KNIGHT: Too many to even contemplate. It’s always painful, but there were scenes with Donna the prostitute. That whole scenario was bigger at one point, and that had to go because, as I’m sure every writer knows, in the end, no matter how good you think a scene is, if it’s not moving the story forward, it’s very vulnerable.

CUSUMANO: What was the most fascinating thing that you learned in your research for the film?

KNIGHT: Okay—the weirdest one, that Bobby Fischer was afraid of Maraschino cherries, which is pretty ridiculous. But the relatively poorly documented element was when he was growing up and his mother was a communist, the level of surveillance that was carried out on communists in America in the ’50s. The air of paranoia partly contributed to Bobby’s own paranoia, I think.

CUSUMANO: Were the elements of his personality that are such a big part of the film well-publicized at the time? Did people know about his paranoia, for example?

KNIGHT: Not really. At the time, even though it is the ’70s, people weren’t so ready to attach a label to certain forms of behavior. He was paranoid, and people saw and knew that, but I think he had all sorts of conditions from when he was a child that became a vicious circle. I think his oddness as a person, the more he was like that, the more he was isolated from the people. The more isolated he became, the more he retreated into chess. The further he went into chess, the more his oddness was exacerbated. So in the end, his world was chess. That was it. There was no real outside.

CUSUMANO: You’ve written some very ambiguous heroes, from Tommy Shelby to Ivan Locke—even Bobby Fischer fits into this quite well. Though it would be pretty easy to cast them as the bad guy, the camera still really identifies with them. You want Bobby to win; you want Tommy to succeed. Does something draw you to that kind of character?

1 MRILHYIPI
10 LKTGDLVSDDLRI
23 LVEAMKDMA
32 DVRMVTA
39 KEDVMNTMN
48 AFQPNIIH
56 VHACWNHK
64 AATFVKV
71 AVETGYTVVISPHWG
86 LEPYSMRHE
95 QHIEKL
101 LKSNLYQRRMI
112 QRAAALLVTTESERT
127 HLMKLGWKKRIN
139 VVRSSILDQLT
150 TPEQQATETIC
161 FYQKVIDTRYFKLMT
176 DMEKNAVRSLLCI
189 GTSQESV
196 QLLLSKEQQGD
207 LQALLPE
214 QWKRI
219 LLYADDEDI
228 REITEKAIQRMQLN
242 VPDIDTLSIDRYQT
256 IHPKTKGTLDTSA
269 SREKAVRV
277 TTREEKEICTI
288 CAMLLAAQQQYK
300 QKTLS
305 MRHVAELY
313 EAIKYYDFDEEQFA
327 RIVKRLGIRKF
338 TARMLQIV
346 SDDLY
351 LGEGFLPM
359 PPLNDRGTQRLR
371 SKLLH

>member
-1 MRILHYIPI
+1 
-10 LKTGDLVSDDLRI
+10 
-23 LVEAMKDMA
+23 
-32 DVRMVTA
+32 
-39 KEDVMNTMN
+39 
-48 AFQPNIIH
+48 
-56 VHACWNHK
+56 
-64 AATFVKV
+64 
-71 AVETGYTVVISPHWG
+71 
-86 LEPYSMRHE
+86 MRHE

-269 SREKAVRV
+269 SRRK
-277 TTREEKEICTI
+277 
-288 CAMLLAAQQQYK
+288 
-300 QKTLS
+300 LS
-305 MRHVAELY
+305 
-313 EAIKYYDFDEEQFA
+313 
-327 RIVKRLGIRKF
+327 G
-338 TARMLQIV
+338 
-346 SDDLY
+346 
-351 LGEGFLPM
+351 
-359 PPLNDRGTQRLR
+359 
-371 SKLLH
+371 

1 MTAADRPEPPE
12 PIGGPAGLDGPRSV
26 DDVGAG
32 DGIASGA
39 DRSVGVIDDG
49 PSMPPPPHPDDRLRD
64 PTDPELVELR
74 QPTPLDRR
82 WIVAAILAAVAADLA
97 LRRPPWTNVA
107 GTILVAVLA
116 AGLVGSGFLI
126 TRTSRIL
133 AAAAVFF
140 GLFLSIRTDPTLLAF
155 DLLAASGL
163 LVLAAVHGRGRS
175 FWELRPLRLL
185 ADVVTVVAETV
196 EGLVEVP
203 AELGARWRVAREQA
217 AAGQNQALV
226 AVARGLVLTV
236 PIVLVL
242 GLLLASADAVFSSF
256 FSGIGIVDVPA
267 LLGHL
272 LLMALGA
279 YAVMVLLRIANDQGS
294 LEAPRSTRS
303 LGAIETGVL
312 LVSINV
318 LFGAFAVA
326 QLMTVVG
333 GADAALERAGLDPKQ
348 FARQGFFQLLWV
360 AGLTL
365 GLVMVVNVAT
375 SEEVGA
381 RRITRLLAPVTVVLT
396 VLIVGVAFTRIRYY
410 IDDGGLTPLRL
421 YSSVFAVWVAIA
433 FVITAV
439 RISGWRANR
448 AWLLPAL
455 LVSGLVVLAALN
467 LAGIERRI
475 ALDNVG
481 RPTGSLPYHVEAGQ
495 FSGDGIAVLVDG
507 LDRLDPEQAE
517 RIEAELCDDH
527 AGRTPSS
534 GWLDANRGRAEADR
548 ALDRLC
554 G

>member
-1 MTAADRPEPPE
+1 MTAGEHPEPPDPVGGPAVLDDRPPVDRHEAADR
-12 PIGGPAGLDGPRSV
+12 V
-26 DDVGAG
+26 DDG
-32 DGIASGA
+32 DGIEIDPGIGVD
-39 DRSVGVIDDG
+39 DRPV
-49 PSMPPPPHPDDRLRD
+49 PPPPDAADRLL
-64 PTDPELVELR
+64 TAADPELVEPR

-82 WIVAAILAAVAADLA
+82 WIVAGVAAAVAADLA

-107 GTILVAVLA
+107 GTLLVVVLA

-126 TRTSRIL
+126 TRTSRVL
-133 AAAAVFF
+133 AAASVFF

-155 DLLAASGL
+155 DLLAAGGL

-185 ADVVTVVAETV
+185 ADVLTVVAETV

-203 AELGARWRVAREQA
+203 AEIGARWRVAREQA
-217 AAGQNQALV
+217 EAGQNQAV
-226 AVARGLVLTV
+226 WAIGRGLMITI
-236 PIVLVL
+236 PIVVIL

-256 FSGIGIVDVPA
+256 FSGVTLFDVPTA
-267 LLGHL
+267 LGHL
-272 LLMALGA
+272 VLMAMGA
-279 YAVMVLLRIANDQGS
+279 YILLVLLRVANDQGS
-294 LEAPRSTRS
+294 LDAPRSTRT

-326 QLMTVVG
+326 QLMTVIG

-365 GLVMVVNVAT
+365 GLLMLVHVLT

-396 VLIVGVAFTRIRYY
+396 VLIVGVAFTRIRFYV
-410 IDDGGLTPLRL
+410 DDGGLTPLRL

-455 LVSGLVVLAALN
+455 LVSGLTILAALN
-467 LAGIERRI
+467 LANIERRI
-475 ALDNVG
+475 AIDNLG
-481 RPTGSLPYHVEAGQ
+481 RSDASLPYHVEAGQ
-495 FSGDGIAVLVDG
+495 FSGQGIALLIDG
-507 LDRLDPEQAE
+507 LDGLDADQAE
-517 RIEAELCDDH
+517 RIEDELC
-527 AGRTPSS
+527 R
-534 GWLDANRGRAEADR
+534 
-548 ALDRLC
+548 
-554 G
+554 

KNIGHT: Yeah, I think people are drawn to characters that break the rules. I think there is something about a good person doing bad things for what they consider to be a good reason. Then the battle is on to almost prove to the audience that it’s justified. How far can you go with that? How far can that character go before people won’t accept it? Trying to walk to edge of that line is a challenge.

CUSUMANO: Having worked on writing pieces that are of your own devising—you created and wrote Peaky Blinders, for example—what’s it like working on a project that isn’t totally yours, where you’re approached with an idea?

KNIGHT: There’s lots of different ways of writing stuff and lots of different mindsets to have, but I think when it’s your own creation, it’s more pleasurable because you have total control. This is almost a halfway house between a studio commission and an original, because I felt so strongly about the material and story. Sometimes you take something because it’s an offer and it’s big and it’s good money and you have to absolutely respect that process, because it’s not easier.

CUSUMANO: I wanted to talk about Peaky Blinders a little bit as well because the third season is coming up.

KNIGHT: It is! I’m just finishing the final episode right now, and we start shooting in the end of September. I think the third series is going to surpass the first two. It feels really strong.

CUSUMANO: How do you create a narrative arc not knowing how the show will fare from season to season? Do industry concerns and whether the show will get picked up again for another season play into how you structure the narrative?

KNIGHT: The only way to do it is to assume it’s going to go on forever. What you have to do is say, “This is real, and so the character’s not expecting to die.”